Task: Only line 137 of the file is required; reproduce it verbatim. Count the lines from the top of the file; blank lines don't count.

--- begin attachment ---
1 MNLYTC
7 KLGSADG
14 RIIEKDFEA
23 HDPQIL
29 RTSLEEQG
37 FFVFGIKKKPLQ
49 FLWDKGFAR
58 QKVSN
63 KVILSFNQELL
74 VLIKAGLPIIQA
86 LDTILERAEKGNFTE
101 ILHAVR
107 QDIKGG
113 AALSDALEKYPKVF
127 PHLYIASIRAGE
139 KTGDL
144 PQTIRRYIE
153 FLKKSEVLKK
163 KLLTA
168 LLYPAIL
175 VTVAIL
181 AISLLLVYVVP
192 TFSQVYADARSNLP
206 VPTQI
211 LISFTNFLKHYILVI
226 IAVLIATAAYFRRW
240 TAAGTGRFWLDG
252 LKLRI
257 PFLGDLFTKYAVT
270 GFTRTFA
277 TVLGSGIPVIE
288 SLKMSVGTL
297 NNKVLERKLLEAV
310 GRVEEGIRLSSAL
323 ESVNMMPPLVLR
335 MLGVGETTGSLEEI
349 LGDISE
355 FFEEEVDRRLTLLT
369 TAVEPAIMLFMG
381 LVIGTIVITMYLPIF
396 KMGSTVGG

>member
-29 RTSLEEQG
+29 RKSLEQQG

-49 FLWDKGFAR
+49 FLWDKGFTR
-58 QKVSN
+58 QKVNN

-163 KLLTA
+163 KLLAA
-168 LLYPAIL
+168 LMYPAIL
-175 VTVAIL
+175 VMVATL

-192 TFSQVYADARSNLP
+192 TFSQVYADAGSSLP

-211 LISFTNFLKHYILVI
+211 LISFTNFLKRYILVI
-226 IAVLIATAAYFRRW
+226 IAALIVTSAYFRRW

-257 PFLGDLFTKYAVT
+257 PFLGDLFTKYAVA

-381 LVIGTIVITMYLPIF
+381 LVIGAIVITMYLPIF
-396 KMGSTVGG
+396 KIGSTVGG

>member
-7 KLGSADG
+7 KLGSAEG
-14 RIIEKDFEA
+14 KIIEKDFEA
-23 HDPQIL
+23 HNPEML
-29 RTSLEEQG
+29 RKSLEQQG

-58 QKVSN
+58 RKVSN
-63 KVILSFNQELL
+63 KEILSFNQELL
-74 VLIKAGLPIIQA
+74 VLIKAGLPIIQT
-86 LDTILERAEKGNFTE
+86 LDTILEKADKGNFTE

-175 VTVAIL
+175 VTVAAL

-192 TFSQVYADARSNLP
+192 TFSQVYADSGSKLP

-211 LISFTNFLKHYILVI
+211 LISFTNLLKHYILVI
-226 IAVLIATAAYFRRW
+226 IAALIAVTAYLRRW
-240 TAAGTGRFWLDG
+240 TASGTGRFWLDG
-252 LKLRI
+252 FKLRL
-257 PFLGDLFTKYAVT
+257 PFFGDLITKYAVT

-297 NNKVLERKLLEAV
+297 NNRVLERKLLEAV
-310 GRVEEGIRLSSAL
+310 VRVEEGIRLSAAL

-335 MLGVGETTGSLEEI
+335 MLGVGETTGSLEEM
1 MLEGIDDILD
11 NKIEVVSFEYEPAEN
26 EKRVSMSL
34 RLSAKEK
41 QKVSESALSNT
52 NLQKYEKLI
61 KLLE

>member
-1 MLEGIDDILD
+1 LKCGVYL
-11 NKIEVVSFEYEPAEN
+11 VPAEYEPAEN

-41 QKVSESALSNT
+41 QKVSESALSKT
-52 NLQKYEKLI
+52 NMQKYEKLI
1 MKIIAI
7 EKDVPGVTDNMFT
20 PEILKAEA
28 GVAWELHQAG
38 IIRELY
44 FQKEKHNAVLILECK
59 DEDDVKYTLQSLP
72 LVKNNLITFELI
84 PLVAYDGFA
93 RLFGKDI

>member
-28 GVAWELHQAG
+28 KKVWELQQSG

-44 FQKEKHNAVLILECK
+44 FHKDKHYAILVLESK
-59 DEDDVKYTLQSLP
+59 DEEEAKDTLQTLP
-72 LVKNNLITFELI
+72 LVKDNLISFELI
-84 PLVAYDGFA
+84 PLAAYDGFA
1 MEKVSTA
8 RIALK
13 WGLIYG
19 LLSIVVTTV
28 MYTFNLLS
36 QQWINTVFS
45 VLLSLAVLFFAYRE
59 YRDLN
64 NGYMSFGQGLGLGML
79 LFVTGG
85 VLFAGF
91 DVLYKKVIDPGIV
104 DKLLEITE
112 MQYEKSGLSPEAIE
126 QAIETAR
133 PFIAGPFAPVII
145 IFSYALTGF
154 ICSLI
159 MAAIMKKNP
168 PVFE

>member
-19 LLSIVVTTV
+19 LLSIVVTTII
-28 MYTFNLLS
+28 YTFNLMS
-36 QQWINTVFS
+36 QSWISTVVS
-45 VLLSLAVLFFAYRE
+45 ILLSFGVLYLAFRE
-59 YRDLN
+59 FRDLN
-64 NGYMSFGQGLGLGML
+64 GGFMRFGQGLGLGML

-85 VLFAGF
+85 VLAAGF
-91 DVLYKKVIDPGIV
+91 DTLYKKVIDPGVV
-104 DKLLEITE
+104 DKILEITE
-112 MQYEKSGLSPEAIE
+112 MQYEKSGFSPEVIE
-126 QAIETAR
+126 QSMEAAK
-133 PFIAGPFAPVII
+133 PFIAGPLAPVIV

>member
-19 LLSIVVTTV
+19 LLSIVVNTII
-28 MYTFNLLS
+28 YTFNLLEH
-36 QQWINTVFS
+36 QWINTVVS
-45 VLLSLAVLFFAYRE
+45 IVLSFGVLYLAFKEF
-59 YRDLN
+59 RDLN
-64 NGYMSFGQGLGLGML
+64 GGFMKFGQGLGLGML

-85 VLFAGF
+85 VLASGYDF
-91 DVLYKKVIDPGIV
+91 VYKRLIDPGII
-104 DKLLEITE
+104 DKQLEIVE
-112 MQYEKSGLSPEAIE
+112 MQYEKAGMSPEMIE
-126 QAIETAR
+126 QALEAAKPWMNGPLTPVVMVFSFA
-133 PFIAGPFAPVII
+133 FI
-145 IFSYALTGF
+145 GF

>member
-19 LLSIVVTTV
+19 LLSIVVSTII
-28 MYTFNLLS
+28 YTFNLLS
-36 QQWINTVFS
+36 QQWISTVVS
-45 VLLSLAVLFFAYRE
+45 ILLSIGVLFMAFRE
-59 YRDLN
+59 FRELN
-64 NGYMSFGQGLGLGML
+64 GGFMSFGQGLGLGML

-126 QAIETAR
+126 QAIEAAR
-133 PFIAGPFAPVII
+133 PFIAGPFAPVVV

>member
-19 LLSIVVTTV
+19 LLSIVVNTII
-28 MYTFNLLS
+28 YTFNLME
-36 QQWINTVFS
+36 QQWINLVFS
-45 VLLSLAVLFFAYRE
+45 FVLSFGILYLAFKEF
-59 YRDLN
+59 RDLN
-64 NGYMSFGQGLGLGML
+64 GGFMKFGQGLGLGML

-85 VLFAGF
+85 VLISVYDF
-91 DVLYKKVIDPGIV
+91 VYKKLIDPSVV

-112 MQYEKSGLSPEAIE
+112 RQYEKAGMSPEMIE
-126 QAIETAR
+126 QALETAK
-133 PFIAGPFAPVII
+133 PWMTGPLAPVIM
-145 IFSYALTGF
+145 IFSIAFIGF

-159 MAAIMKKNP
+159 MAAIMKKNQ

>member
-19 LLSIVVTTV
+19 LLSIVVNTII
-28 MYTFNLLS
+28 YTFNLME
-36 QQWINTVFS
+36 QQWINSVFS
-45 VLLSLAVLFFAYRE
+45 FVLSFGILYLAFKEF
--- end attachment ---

-72 LVKNNLITFELI